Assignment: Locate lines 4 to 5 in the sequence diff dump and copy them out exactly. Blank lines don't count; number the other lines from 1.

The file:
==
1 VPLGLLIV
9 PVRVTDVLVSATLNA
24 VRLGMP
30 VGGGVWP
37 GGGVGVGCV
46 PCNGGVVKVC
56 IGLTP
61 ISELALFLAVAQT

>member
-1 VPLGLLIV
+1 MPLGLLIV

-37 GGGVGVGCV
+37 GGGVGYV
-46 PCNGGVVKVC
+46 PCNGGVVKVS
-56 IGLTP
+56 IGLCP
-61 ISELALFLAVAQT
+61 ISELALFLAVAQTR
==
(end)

30 VGGGVWP
37 GGGVGVGCV